Russian analysts speculating about Washington’s reaction to the crisis wondered if Trump would cancel any planned meeting with Putin. “I am convinced that Trump is going to swallow Putin’s aggression,” said Yashin. You will see, he will meet with Putin at the end of this week as if nothing has happened.”
More than 24 hours after Russian forces captured those three Ukrainian gunboats the West had not demonstrated any significant support for Kiev, Yashin noted. “That is exactly what Putin counted on.”
Herbst was not quite so pessimistic about the eventual reaction from Washington, which could stiffen sanctions or take a range of more aggressive measures. “Of course [in the past] Trump’s statements on Russia have been peculiar, to use a diplomatic word, but his administration’s policies have been tough.” Under Trump, Ukraine received American Javelin anti-tank missiles. Herbst suggested now might be the time for it to get more anti-ship and anti-aircraft missiles. The idea would be to show Putin that Russia’s security was hurt, not helped, by his current tactics.
Ukraine’s internal politics, meanwhile, are not likely to help calm the situation.
On Monday, Ukrainian President Petro Poroshenko signed a decree declaring martial law. On Monday evening the country’s parliament, the Verkhovna Rada, voted in support of the bill, which gives significant power both to Poroshenko and the Ukrainian military.
“The martial law does not mean a declaration of war,” Poroshenko said, addressing the nation. “Ukraine is not going to war with anyone.”
Kiev was in talks with NATO officials and with German Chancellor Angela Merkel, who had promised to do everything to defuse the standoff between Ukraine and Russia.
Meanwhile, hundreds of far-right nationalists and militia, many in camouflage and waving black flags, flooded the streets of Kiev. Apparently itching for a fight, they demanded Ukrainian authorities break diplomatic relations with Russia. During a rally on Sunday, somebody set a Russian diplomatic vehicle on fire.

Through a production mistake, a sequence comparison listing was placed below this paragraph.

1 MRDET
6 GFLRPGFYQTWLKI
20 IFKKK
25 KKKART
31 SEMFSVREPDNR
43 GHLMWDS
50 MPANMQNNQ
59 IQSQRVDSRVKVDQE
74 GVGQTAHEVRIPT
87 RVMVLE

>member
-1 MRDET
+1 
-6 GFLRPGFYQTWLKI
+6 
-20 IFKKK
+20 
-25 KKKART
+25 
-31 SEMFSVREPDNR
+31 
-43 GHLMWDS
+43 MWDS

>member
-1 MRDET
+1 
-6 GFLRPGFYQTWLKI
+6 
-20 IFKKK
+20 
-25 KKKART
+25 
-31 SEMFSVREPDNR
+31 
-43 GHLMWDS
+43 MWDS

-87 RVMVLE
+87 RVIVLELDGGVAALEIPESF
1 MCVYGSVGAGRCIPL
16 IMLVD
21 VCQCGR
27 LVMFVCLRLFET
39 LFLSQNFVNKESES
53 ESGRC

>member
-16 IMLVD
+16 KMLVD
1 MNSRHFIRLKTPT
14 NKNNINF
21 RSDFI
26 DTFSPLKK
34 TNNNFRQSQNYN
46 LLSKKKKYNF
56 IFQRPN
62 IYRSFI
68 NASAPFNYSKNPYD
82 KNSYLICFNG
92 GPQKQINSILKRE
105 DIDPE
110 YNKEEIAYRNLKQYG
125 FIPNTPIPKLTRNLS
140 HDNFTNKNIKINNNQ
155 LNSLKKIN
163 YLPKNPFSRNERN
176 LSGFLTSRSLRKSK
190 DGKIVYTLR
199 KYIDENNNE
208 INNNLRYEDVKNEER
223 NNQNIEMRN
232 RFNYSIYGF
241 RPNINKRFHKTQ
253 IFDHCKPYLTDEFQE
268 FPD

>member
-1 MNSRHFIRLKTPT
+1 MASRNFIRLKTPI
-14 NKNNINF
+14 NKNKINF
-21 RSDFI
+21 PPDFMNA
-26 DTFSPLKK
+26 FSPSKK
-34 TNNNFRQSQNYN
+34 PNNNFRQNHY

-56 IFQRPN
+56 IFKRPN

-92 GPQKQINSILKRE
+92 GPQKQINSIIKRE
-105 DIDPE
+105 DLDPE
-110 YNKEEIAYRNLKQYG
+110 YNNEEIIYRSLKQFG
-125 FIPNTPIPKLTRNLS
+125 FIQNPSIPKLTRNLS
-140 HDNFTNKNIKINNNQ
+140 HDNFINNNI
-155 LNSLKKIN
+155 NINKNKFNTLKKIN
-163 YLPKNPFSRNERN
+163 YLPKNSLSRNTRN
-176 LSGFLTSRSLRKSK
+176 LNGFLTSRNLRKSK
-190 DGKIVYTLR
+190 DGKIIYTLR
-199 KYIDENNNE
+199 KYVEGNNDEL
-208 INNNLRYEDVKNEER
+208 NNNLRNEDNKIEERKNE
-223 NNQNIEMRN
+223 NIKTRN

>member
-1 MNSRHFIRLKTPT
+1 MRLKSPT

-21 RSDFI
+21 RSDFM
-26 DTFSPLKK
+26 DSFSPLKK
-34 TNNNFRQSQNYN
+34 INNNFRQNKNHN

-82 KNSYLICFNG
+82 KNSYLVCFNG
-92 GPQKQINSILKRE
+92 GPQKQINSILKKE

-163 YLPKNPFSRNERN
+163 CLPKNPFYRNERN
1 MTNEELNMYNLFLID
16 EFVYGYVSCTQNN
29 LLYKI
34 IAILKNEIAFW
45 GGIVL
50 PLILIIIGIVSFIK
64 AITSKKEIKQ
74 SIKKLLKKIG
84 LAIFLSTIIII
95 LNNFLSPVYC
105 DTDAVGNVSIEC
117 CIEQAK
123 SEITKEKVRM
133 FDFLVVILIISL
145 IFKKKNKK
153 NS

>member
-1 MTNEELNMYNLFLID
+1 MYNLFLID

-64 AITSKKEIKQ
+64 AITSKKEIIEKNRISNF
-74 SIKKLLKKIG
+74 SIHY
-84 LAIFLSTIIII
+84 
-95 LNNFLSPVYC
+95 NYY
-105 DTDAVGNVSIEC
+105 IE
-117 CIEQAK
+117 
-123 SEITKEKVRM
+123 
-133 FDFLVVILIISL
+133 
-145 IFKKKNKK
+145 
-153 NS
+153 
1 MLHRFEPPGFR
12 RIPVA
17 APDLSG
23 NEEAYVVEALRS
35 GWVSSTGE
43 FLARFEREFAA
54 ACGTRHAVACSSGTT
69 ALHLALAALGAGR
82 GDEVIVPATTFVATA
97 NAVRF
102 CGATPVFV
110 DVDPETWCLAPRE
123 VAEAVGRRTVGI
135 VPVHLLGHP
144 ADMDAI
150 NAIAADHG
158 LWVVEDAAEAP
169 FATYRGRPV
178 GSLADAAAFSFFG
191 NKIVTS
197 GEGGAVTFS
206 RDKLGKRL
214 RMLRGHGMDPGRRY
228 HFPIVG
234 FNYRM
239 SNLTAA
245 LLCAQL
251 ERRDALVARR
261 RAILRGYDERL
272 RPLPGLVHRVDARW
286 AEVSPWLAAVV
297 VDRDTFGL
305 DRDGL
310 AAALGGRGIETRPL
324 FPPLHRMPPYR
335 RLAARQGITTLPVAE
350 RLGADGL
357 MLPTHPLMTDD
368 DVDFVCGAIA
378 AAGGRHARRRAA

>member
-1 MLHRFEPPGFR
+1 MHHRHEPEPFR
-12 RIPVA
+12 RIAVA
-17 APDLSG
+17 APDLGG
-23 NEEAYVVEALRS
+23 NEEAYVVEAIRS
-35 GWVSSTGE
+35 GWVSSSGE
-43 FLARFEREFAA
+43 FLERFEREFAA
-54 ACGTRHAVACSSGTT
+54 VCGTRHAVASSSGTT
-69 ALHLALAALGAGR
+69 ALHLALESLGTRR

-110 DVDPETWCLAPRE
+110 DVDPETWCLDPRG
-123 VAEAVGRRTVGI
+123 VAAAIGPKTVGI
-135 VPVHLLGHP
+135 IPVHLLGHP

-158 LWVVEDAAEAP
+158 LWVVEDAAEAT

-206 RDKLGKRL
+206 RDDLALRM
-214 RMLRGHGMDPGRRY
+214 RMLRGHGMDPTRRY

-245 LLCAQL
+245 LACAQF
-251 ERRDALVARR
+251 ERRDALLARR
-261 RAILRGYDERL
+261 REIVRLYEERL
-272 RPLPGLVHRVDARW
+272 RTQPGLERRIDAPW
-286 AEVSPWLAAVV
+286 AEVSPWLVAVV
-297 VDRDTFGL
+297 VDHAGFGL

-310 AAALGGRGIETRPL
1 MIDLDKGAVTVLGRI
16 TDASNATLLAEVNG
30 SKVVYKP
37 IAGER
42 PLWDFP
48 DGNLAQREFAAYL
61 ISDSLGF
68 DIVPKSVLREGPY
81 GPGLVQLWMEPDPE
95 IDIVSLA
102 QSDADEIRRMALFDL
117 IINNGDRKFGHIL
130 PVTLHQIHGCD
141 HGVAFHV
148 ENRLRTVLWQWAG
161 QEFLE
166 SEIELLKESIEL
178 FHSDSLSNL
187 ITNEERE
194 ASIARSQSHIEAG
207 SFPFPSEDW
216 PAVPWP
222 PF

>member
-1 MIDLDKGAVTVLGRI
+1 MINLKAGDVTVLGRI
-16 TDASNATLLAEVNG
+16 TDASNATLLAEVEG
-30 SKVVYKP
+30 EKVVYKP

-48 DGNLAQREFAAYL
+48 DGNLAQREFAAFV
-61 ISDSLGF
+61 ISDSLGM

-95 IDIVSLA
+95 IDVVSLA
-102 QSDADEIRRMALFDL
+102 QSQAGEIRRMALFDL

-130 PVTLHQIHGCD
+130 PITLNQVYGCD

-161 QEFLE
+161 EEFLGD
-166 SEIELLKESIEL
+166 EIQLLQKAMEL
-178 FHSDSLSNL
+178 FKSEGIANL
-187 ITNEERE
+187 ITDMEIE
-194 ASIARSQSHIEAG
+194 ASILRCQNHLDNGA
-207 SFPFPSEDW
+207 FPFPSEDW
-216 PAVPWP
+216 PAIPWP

Many activists protesting outside the Rada and the presidential administration building were veterans of the devastating war in Donbas, which has claimed the lives of more than 10,000 Ukrainians, including 2,800 civilians.
Nearly 2 million people have been internally displaced from Crimea and Donbas regions in eastern Ukraine, and from the early months of the conflict the Ukrainian military has been demanding martial law as an official recognition the country was at war.
Young veterans complained about the political elite benefiting from the war and conducting business with the Russia-controlled territories.
All this raises suspicions among Poroshenko’s critics about the decision to challenge the Russian rules for traffic in the Sea of Azov. “I think there is an unfortunate tendency in Ukraine and not just in Ukraine for politicians to play political games with national security issues,” says Herbst. “But I don’t think that is the case with this.”
On November 23 the Ukrainian navy began its planned redeployment, moving the gunboats Berdyansk and Nikopol, as well as the tugboat Yani Kapu from the Black Sea port of Odessa to the navy base in the Sea of Azov near the city of Mariupol.